Invective

From Wikipedia, the free encyclopedia
Jump to navigation Jump to search

Invective (from Middle English invectif, or Old French and Late Latin invectus) is abusive, reproachful, or venomous language used to express blame or censure; or, a form of rude expression or discourse intended to offend or hurt;[1][2][3] vituperation, or deeply seated ill will, vitriol.[clarification needed] The Latin adjective invectivus means 'scolding.'[citation needed]

The genre of invective[edit]

The "genre of invective" or "invective (genre)" or "uituperatio" in Latin is a form of classical libel used in Greek and Roman polemical verse as well as in prose, but its primary context is rhetoric.

The rhetorical genre of uituperatio belongs to the genus demonstratiuuum, which is composed by the praise and blame.

During the Roman Republic, personal invectives and character assassination were widely used during the forensic speeches as well as orations. Cicero made a large use of the invectives against his political foes such as Clodius, Catilina (Catilinarian speeches) or Mark Antony (Philippics). The commonly charges are avarice, cupidity, cowardice, effeminacy, drunkenness, low writing and speaking skills, luxury, disapproved sexual habits, tyrannical behaviour, etc.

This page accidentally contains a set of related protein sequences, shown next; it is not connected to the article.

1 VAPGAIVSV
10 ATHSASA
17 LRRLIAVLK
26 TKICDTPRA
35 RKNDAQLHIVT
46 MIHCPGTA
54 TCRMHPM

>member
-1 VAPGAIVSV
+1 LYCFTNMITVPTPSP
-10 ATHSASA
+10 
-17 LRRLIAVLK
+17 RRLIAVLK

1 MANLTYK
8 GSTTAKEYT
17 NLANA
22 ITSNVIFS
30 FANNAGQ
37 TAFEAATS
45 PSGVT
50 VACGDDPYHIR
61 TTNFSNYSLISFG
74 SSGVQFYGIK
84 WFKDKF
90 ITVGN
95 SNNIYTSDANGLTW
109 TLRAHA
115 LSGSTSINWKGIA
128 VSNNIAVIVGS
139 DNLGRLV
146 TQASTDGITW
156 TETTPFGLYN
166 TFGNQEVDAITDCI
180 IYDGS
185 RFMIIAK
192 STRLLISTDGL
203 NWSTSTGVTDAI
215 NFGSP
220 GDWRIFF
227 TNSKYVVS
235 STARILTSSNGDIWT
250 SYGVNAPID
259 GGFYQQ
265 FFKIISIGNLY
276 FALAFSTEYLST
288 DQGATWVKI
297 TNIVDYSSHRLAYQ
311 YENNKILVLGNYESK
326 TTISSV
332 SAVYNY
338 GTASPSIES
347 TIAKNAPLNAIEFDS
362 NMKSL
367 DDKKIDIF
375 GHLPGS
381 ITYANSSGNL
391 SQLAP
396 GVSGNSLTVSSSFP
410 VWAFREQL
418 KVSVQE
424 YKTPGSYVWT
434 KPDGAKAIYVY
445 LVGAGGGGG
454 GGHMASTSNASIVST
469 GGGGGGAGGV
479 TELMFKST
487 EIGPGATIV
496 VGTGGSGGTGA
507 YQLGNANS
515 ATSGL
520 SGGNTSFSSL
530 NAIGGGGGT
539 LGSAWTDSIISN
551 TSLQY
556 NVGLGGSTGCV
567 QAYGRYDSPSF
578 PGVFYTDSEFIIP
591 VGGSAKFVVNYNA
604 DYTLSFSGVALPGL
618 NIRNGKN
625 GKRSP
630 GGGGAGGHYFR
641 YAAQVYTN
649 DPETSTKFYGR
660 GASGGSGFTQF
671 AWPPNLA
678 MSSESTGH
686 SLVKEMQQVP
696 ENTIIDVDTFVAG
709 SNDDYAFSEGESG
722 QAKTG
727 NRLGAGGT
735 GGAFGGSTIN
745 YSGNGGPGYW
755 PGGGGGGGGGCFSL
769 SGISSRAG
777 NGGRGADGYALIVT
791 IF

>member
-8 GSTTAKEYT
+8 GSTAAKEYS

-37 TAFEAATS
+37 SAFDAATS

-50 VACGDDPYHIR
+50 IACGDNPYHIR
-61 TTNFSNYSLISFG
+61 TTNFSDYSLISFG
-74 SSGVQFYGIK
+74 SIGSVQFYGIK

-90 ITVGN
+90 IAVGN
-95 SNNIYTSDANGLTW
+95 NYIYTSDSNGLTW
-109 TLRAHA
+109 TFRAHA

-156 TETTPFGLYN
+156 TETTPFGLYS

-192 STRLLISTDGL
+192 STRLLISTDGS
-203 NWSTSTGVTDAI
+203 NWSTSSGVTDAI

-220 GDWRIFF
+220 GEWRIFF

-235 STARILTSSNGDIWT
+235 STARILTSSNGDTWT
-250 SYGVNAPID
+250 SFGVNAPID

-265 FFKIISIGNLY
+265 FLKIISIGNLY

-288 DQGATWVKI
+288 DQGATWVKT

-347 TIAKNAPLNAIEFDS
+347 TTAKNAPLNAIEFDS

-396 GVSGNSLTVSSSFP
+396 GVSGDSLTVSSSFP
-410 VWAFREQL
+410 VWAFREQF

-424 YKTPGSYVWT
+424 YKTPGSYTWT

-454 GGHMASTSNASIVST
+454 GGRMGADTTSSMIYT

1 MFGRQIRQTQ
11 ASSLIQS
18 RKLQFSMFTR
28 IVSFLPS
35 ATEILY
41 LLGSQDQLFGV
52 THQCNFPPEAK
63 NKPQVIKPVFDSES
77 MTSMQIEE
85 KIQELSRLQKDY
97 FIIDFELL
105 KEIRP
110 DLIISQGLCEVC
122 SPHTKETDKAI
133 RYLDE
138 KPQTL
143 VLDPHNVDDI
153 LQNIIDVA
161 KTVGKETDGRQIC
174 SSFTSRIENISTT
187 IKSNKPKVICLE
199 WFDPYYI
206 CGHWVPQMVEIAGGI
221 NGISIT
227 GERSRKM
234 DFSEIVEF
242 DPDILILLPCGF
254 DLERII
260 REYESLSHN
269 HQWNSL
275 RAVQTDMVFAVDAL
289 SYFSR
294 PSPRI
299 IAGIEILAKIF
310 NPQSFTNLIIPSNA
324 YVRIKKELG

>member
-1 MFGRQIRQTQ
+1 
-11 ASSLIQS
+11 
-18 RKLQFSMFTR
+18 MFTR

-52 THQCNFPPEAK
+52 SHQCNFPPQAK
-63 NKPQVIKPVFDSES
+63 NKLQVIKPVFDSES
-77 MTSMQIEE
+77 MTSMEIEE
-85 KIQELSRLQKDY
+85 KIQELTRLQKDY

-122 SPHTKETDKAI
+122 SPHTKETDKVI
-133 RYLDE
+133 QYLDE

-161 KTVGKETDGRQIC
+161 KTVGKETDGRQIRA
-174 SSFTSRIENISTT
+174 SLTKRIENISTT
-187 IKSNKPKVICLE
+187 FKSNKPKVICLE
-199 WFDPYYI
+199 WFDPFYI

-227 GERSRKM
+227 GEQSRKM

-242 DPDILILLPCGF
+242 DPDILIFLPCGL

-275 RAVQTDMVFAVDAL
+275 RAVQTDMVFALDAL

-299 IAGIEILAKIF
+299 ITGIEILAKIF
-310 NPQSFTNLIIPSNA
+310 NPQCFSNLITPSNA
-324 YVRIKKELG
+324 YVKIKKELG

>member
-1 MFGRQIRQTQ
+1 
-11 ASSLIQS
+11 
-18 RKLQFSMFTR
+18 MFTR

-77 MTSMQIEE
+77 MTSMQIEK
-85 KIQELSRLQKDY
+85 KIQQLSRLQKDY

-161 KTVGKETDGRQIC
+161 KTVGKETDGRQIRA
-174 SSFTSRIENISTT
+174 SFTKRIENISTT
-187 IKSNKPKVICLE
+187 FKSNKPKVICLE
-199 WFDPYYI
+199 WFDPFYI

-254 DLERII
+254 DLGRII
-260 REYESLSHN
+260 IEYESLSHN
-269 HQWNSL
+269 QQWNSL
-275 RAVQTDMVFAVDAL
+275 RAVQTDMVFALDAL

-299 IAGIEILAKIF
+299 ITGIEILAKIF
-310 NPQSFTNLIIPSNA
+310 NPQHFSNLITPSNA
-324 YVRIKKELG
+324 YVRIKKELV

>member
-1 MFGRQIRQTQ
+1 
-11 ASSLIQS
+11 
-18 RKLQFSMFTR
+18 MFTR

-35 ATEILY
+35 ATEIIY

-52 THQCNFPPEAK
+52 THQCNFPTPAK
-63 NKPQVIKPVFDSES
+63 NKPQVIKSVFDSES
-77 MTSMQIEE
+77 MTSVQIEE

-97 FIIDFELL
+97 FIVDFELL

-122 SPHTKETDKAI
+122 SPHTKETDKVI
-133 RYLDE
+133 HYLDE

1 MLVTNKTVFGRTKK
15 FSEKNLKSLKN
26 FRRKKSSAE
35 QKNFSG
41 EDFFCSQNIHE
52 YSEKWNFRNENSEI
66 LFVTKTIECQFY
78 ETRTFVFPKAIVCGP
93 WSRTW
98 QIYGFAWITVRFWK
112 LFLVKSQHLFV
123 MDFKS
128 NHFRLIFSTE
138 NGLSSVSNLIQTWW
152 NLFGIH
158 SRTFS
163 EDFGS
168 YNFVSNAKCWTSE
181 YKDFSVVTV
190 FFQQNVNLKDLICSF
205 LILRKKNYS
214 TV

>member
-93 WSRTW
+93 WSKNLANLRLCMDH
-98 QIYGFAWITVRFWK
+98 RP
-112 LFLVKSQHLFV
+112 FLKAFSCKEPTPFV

Between 44 BC and 30 BC, the invective became a tool during the propaganda war between Octavian and Mark Antony[4]. Among many other slanders, Mark Antony was accused to have married a foreign queen Cleopatra, to be the submissive subject of her and to have lose his Roman identity. According to this propaganda, Cleopatra would plan to invade Italia. This propaganda before the battle of Actium in 31 BC permits to Octavian to present his campaign as a legitimate war for the safe of the Roman Republic.


The preferred literary term for invective of the Renaissance is libel.

See also[edit]

References[edit]

  1. ^ "in·vec·tive." The American Heritage Dictionary of the English Language, Fourth Edition. 2000, 2003 Houghton Mifflin Company.
  2. ^ "invective." Collins Essential English Dictionary, 2004, 2006. HarperCollins Publishers.
  3. ^ "invective." WordNet 3.0, Farlex clipart collection.(sic) 2003-2008. Princeton University, Clipart.com, Farlex Inc. 13 May 2017 http://www.thefreedictionary.com/invective. Note: This MLA format citation (which provided the most information regarding this unusual citation) was provided on the web page.
  4. ^ Borgies, Loïc (2016). Le conflit propagandiste entre Octavien et Marc Antoine. De l'usage politique de la uituperatio entre 44 et 30 a. C. n. Brussels: Latomus. ISBN 978-90-429-3459-7.

External links[edit]